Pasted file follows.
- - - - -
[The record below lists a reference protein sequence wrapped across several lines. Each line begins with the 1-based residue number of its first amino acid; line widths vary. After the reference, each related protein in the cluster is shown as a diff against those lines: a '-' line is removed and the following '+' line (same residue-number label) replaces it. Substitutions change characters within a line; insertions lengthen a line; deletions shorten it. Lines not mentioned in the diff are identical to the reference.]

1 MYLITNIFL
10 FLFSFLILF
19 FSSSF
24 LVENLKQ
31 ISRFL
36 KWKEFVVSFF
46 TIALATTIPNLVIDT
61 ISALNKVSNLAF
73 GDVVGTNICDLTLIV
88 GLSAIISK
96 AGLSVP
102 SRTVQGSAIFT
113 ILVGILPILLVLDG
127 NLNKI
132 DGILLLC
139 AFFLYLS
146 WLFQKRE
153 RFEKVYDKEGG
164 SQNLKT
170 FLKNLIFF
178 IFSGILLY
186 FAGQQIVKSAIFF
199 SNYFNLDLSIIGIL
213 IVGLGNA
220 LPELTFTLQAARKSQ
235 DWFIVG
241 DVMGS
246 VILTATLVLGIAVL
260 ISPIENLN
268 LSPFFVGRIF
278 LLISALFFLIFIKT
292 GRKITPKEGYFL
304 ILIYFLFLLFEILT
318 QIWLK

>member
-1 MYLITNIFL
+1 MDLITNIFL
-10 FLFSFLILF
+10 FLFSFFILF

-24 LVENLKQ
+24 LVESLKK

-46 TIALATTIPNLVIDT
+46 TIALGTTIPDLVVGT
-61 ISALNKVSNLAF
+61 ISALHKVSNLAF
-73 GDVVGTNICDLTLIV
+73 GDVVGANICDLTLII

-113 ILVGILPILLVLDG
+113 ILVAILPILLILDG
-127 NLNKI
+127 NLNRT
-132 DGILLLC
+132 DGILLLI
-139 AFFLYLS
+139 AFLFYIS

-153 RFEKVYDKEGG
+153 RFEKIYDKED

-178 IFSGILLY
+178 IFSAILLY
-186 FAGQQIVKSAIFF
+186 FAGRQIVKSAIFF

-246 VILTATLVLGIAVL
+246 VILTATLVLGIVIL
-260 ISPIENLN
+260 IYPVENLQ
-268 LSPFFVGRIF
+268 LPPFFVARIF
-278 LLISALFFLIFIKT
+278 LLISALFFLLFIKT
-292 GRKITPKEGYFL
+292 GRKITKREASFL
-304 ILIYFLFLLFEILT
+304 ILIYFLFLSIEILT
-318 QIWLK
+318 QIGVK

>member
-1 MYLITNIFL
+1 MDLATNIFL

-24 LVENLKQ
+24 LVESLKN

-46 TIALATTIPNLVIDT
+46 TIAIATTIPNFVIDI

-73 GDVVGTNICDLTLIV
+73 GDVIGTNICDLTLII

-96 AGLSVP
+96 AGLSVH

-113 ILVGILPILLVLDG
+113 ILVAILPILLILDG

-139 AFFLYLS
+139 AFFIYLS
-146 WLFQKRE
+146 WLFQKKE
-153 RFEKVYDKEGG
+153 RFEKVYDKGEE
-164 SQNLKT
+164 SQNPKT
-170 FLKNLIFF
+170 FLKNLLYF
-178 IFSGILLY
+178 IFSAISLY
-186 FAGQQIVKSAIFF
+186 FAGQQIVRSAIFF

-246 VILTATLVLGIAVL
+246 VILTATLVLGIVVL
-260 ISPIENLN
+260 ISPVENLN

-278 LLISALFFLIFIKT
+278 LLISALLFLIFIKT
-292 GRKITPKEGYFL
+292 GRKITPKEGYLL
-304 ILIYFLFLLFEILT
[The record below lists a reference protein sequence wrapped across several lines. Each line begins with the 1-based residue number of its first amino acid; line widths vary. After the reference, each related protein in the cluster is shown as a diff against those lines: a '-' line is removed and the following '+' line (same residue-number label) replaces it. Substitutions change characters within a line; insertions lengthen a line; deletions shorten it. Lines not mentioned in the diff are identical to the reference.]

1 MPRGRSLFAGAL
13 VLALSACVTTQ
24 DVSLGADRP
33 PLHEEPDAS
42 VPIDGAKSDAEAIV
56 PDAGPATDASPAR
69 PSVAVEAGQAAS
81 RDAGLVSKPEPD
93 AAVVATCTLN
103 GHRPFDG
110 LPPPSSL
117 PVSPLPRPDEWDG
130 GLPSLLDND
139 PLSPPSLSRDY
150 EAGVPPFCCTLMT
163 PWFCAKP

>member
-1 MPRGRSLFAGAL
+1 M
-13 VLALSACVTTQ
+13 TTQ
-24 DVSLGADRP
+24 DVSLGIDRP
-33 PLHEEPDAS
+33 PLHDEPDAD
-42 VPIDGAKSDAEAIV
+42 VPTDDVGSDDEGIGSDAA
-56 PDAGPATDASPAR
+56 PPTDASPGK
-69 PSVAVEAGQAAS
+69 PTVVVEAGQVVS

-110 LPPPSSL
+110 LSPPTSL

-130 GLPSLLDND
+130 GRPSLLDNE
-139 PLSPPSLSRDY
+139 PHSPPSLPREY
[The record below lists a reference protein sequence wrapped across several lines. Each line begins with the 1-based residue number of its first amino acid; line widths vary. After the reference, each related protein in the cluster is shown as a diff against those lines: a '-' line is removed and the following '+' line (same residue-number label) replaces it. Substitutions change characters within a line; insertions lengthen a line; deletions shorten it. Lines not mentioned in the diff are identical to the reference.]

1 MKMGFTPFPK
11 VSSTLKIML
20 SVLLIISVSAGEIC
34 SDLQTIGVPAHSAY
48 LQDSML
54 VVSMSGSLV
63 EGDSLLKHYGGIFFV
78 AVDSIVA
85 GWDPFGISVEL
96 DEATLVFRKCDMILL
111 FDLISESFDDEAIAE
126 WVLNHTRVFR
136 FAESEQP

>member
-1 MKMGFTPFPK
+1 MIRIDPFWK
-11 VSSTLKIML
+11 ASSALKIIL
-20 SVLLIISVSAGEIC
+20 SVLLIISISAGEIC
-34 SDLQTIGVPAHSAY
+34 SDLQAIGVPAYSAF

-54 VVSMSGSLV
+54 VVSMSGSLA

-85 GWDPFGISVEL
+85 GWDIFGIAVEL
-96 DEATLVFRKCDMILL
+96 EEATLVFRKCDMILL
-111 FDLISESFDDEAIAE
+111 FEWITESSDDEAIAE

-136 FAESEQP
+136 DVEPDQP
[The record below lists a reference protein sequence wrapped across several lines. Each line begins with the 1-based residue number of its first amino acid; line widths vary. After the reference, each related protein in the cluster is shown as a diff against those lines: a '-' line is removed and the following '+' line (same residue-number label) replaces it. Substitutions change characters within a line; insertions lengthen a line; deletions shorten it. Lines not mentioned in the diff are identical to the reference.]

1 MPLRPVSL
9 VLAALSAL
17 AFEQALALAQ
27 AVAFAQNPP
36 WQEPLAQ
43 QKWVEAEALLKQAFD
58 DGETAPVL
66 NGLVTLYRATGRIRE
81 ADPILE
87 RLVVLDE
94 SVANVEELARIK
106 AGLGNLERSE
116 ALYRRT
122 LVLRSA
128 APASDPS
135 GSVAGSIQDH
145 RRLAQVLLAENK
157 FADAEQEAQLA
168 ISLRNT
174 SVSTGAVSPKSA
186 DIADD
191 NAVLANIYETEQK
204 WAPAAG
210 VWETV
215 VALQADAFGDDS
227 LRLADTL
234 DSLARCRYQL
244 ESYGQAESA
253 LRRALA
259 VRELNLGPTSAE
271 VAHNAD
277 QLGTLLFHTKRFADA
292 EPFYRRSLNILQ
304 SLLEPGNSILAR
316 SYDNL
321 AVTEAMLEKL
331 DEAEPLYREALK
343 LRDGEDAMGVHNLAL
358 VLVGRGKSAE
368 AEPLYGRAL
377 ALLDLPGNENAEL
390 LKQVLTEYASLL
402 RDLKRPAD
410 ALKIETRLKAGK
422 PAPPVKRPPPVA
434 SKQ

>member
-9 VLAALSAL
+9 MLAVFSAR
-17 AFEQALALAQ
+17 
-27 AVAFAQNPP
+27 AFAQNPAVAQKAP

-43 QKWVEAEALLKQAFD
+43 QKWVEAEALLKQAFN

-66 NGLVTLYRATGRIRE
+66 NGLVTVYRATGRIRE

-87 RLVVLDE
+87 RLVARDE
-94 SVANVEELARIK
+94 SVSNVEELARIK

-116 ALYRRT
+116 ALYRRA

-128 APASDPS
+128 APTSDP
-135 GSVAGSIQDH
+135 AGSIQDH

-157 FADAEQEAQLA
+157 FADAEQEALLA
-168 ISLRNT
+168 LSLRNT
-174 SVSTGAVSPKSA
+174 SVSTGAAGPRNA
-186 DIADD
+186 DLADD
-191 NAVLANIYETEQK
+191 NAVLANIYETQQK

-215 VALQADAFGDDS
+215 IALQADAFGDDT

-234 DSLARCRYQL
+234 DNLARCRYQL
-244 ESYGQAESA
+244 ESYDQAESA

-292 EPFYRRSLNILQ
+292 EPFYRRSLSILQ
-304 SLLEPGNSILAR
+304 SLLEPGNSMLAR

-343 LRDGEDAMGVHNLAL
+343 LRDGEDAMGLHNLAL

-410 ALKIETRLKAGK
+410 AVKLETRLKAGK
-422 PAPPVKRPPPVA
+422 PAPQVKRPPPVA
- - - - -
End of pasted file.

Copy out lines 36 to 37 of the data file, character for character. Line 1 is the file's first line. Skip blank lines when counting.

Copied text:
>member
-1 MYLITNIFL